Michelle is no stranger to hardship. Despite experiencing food insecurity and living in a camping trailer for parts of her childhood, she was taught to always help those around her. Michelle was raised in an immigrant household during her formative years by her grandparents. Her grandfather was an instructor for the Tuskegee Airmen and both her grandmothers were “Rosie the Riveters” during World War II. Michelle is proud that five branches of the military are represented in her family and is especially proud to be the wife of a U.S. Air Force Veteran.
Michelle is a former corporate and tech attorney turned business leader who has worked to strengthen compassion, civility, and accountability within tech companies, corporations, governmental organizations, and law enforcement. Whether it’s supporting our veterans, or working with U.S. Customs during the last presidential administration, helping Flint, MI, heal in the wake of the water crisis, supporting community leaders in Minneapolis following the murder of George Floyd, partnering with United Nations peacekeepers and humanitarian aid workers, working with youth in our community, or supporting Congressional staffers’ recovery following the January 6th insurrection, Michelle has brought people together to find solutions.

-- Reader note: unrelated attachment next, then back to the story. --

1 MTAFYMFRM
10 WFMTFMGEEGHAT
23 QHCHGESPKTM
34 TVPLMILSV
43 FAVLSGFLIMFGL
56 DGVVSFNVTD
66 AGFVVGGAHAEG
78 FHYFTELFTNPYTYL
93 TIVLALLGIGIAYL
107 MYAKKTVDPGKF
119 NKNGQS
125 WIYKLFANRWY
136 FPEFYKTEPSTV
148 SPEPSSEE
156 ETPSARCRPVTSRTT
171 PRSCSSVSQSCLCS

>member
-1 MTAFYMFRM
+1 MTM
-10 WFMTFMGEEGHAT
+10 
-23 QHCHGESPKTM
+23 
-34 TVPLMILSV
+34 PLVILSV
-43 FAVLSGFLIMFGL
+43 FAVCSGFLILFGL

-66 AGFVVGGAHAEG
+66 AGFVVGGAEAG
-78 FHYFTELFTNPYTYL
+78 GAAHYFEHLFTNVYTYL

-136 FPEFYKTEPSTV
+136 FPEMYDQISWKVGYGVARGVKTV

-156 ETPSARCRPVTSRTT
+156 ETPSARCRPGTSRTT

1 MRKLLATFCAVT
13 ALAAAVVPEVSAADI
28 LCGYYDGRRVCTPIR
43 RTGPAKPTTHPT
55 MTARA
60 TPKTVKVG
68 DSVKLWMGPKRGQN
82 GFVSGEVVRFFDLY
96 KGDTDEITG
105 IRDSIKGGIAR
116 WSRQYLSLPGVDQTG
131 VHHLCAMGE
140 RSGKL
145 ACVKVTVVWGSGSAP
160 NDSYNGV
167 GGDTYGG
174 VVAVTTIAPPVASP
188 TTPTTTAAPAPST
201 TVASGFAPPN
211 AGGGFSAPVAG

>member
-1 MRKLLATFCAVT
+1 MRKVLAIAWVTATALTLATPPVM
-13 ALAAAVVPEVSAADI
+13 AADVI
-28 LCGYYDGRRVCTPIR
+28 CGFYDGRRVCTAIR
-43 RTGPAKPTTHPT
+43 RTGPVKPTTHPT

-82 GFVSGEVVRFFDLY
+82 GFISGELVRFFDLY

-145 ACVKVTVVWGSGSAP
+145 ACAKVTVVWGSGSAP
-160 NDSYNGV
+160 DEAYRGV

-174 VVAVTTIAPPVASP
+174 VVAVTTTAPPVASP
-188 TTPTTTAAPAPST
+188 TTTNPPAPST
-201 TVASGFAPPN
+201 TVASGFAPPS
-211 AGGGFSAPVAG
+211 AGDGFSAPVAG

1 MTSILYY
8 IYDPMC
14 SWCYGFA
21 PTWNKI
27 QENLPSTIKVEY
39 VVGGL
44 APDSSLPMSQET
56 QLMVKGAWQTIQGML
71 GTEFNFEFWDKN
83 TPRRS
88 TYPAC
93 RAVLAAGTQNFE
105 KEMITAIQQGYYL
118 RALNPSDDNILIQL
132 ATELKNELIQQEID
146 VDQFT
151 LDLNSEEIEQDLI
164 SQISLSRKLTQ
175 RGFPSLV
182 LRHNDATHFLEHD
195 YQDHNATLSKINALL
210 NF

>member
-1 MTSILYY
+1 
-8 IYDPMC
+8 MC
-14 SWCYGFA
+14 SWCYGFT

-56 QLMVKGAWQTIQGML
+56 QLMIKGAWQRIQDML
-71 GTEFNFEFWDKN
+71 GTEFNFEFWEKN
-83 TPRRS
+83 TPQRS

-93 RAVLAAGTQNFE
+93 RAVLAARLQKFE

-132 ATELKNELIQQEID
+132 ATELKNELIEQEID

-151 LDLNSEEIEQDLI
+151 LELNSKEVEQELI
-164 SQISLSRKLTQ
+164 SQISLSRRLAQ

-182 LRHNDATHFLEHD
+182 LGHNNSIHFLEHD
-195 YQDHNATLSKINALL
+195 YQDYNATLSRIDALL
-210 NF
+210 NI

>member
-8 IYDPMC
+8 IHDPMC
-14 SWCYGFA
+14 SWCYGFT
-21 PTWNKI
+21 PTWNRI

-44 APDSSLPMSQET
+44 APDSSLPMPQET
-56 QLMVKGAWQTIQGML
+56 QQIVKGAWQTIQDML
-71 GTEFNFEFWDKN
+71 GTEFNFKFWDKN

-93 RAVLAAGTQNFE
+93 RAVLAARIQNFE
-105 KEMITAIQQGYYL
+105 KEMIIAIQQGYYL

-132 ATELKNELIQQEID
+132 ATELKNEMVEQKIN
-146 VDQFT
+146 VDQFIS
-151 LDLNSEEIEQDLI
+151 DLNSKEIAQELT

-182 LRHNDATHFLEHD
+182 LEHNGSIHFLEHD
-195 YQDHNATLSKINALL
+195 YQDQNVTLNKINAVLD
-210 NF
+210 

Michelle made history as the first woman and first person of color to represent her district in the more than 400-year history of the Virginia House of Delegates. As Delegate, she has led efforts to modernize our economy to keep pace with changing technology, strengthen public schools, protect our reproductive rights, fight for good-paying jobs, make housing more affordable, and keep our communities safe from gun violence.
Leveraging her depth of experience from the business and technology sector, Michelle co-founded the bipartisan Virginia Technology & Innovation Caucus where she serves as Founding Chair and seeks to foster and promote technology and innovation, support legislation that creates jobs, enable the responsible use of technology to improve the lives of all Virginians, promote the technology and innovation climate in Virginia, and engage on emerging policy issues.
Michelle’s story of resilience is like many Americans who work hard to make ends meet. From our farmers, to our veterans, to business owners, to federal workers and teachers, to stay-at-home parents and caretakers – she believes we all deserve to live, work, and thrive in our communities.
Now, Michelle is running for Congress to keep taking on the tough fights, solve problems, and create pathways to opportunity. She knows that when we work together, everyone is that much stronger. Learn more at MichelleForUSCongress.com.
Blue Virginia: “If you’re elected to the US House, do you see yourself as following in Rep. Jennifer Wexton’s footsteps in terms of the issues you’ll focus on and policy positions, or would you chart a significantly different path? If the latter, which areas specifically?”